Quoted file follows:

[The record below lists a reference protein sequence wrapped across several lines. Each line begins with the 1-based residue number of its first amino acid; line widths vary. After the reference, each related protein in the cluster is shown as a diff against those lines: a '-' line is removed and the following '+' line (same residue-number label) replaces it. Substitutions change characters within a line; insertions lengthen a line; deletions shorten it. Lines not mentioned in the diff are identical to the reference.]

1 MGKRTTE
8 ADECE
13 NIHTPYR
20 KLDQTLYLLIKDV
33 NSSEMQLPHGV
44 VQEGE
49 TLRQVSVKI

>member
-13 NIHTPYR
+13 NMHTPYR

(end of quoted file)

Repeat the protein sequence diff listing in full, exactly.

[The record below lists a reference protein sequence wrapped across several lines. Each line begins with the 1-based residue number of its first amino acid; line widths vary. After the reference, each related protein in the cluster is shown as a diff against those lines: a '-' line is removed and the following '+' line (same residue-number label) replaces it. Substitutions change characters within a line; insertions lengthen a line; deletions shorten it. Lines not mentioned in the diff are identical to the reference.]

1 MGKRTTE
8 ADECE
13 NIHTPYR
20 KLDQTLYLLIKDV
33 NSSEMQLPHGV
44 VQEGE
49 TLRQVSVKI

>member
-13 NIHTPYR
+13 NMHTPYR